Gained an unparalleled subject matter expertise on the issue of white racist gangs to become the driving force in dozens of criminal cases against some of Southern California’s most notorious white racist gangs.
Detective Dan Swanson
Simi Valley Police Department
Went above and beyond the workload of a typical investigator to become an expert witness in criminal cases involving white supremacists and impart his knowledge to other law enforcement professionals.
Northridge Maple Syrup Swastika Investigation and Prosecution
Los Angeles City Attorney’s Office, Los Angeles Police Department
Used innovative techniques to prosecute the parent of a juvenile who vandalized a Northridge home of a Jewish family with human feces, swastikas and the word “Jew” drawn in maple syrup.
Church of Latter Day Saints Vandalism Investigation
Riverside County Sheriff’s Department – Jurupa Valley Station
Investigated aggressively following hate-based vandalism of the Church of Latter Day Saints in Jurupa Valley.
Cross Burning Investigation and Prosecution
Arroyo Grande Police Department, San Luis Obispo County District Attorney’s Office
Led a comprehensive investigation and prosecution after a stolen, 11-foot tall wooden cross was burned on a property adjacent to the residence of a mixed race family.
Senior Lead Police Officer Manuel Arreygue
Los Angeles Police Department
Works with various religious communities in North Hollywood to “bridge the gaps” between diverse groups, encouraging open and free exchange of ideas and helping them find common ground to build relationships.
The Honorable David S. Wesley
Assistant Presiding Judge, Los Angeles Superior Court
Created SHADES, a landmark teen court program that provides an opportunity for selected juvenile offenders in trouble for bullying and committing hate incidents to be questioned, judged and sentenced by a jury of their peers.
Azusa 13 Gang Investigation and Prosecution
United States Attorney’s Office, Internal Revenue Service, Azusa Police Department
Collaboration of local and federal law enforcement agencies worked to dismantle the Azusa 13 gang and ensure that its racial violence directed at African American residents would end.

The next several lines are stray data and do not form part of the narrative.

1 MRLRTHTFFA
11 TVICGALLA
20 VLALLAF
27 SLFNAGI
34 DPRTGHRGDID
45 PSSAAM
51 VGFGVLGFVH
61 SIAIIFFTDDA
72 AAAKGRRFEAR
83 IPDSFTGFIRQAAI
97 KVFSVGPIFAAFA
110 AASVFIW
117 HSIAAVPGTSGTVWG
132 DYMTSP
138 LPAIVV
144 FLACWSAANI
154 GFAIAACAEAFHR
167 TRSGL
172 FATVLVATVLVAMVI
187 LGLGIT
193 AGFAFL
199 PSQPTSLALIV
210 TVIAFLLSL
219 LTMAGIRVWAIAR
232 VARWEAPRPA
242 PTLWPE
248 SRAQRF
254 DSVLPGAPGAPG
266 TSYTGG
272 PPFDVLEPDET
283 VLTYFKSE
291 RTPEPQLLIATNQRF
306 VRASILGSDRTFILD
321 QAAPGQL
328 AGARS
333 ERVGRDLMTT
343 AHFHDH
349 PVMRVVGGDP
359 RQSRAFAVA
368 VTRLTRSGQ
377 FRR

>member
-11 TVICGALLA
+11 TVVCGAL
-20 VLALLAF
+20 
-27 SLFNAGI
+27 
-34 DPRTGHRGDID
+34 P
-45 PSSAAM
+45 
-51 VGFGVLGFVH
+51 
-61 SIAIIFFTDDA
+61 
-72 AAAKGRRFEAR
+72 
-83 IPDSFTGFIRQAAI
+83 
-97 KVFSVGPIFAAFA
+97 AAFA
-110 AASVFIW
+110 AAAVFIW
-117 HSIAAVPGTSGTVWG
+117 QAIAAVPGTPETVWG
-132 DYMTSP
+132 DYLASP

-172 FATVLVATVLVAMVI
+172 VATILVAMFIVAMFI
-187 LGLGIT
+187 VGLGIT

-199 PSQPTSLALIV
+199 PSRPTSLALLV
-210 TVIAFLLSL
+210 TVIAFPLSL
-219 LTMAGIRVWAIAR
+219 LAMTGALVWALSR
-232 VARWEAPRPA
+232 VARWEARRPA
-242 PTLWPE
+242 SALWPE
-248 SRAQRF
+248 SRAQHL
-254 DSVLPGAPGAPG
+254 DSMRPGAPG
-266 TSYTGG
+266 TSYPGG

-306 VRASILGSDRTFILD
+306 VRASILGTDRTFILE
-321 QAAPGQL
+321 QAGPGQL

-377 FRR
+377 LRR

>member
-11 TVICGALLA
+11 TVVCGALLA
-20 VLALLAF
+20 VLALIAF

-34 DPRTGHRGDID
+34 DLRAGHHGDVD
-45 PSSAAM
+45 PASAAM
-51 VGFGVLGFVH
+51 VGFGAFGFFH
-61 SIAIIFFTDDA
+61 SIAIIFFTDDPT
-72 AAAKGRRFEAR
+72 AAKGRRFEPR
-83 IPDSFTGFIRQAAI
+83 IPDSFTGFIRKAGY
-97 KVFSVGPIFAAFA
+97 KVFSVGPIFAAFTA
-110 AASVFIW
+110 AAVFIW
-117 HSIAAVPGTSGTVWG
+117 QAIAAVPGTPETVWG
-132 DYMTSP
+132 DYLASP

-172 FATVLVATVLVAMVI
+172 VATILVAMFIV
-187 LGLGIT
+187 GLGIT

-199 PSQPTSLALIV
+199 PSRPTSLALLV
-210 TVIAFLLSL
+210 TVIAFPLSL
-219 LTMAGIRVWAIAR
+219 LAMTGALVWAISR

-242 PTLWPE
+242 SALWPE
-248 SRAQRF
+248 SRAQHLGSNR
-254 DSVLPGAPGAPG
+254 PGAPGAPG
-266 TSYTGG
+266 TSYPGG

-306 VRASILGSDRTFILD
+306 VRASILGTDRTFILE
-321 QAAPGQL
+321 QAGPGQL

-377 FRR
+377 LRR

Canoga Park Alabama Gang Investigation and Prosecution
Federal Bureau of Investigation, Immigration and Customs Enforcement, Los Angeles Police Department, Los Angeles County Sheriff’s Department – Operation Safe Jails, Los Angeles County Probation Department, Los Angeles Regional Gang Information Network
A multi-agency task force was successful in disrupting the activities of the Canoga Park Alabama gang, a violent, racist street gang terrorizing African American residents of Canoga Park.
Orange County White Supremacist Gangs Investigation and Prosecution
United States Attorney’s Office, Bureau of Alcohol, Tobacco, Firearms and Explosives, Orange County Sheriff’s Department, Orange County District Attorney’s Office
Operation Stormfront was a broad collaborative effort that led to the largest number of arrests of high level white supremacist gang members in Orange County history and had a significant impact on white power gangs both in the prison and on the streets.
Investigator William "Bill" Beeman
Investigator James "Jim" Karr
Orange County Sherriff's Department
Instrumental in collecting, cataloging and providing information about white racist gangs (WRGs) to law enforcement resulting in numerous critical arrests.
Sergeant Kevin Kilgore
UCLA Police Department
Works with the UCLA Lesbian Gay Bisexual and Transgender (LGBT) community to combat hate via personal victim assistance and extensive community involvement.
Commander Josef Levy
Long Beach Police Department
Trained thousands of officers and community leaders on issues involving hate crimes and racial profiling in programs such as the Long Beach Police Department Human Relations Training and Human Dignity Program.